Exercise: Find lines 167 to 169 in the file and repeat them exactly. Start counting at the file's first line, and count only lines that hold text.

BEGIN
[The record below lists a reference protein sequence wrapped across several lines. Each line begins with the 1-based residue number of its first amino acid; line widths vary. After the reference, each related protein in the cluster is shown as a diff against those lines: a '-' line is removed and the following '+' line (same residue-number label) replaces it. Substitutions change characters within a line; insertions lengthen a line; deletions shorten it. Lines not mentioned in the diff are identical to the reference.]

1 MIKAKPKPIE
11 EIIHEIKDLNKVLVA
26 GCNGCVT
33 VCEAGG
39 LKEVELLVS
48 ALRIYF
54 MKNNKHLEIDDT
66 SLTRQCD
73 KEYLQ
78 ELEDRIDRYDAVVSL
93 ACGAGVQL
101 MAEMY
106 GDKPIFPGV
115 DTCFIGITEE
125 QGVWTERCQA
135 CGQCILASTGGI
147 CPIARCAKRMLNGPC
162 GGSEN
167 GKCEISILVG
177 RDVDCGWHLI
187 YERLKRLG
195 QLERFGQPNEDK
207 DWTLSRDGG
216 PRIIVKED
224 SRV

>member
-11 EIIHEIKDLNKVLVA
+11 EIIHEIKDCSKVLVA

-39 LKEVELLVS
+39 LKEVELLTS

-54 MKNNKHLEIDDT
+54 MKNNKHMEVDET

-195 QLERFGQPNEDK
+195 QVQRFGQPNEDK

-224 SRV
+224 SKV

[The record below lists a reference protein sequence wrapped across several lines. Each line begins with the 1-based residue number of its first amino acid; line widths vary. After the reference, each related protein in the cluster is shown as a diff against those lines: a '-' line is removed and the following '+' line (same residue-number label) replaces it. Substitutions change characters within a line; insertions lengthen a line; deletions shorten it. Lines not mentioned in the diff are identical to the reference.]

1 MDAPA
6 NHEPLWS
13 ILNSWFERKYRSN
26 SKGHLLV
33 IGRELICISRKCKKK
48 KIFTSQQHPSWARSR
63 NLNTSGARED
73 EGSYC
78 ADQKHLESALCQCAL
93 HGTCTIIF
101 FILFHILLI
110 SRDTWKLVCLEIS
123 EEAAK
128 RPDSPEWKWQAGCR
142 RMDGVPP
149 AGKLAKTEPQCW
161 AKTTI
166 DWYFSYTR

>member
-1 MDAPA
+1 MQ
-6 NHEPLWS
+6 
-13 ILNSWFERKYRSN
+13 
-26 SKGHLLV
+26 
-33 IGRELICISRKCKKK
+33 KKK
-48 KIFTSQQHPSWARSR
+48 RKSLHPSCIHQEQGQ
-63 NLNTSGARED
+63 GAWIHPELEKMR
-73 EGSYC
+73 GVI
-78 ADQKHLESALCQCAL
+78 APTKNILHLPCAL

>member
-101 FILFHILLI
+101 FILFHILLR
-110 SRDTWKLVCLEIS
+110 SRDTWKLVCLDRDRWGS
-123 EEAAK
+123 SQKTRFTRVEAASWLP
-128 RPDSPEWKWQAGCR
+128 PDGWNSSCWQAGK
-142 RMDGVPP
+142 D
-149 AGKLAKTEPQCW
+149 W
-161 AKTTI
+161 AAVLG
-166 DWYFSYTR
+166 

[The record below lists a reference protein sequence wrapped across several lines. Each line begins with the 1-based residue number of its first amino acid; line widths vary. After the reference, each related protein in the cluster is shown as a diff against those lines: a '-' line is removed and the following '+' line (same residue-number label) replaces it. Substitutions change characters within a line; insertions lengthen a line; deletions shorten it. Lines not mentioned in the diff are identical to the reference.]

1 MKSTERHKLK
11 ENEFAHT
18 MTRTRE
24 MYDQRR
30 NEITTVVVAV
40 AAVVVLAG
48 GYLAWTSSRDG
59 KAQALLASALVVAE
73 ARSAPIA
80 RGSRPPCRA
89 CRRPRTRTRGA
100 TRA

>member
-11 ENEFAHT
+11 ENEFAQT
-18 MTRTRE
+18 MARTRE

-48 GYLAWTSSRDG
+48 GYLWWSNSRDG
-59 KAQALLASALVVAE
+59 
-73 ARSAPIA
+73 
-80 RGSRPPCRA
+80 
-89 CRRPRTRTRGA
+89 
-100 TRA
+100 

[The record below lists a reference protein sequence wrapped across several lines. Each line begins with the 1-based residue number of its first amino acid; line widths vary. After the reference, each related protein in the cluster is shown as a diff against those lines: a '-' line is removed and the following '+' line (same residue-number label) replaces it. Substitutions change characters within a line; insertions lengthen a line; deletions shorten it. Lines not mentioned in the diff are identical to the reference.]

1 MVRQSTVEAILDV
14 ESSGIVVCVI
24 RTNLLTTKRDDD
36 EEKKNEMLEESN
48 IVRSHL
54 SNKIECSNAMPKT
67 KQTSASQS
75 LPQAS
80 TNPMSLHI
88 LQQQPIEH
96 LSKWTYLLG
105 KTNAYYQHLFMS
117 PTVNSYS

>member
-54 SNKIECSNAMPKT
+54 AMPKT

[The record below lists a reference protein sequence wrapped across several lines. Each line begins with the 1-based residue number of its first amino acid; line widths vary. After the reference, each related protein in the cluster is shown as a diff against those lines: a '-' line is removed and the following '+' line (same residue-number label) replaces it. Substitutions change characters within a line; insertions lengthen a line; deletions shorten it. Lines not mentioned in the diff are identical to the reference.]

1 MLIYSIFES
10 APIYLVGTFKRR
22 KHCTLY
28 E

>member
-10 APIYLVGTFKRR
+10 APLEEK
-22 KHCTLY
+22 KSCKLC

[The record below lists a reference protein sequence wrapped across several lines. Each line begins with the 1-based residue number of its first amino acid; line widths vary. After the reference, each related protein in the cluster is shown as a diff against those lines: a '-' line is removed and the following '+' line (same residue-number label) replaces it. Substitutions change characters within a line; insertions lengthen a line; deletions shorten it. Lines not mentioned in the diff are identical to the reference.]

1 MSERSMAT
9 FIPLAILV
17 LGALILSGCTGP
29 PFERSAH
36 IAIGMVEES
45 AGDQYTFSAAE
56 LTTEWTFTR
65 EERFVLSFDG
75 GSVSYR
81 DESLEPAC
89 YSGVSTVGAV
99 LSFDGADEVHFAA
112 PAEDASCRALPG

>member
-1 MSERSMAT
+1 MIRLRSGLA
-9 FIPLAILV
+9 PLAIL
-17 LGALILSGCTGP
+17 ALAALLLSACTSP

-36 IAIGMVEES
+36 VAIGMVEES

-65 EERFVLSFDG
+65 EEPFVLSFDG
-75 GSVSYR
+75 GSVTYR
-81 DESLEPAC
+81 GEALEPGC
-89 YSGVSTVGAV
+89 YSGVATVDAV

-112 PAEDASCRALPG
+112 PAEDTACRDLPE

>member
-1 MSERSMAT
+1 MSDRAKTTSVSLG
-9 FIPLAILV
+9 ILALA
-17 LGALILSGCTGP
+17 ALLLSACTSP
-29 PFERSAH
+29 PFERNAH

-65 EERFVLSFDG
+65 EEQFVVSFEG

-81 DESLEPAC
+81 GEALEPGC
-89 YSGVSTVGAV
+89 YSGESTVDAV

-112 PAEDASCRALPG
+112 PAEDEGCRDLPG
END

-9 FIPLAILV
+9 PLAIL
-17 LGALILSGCTGP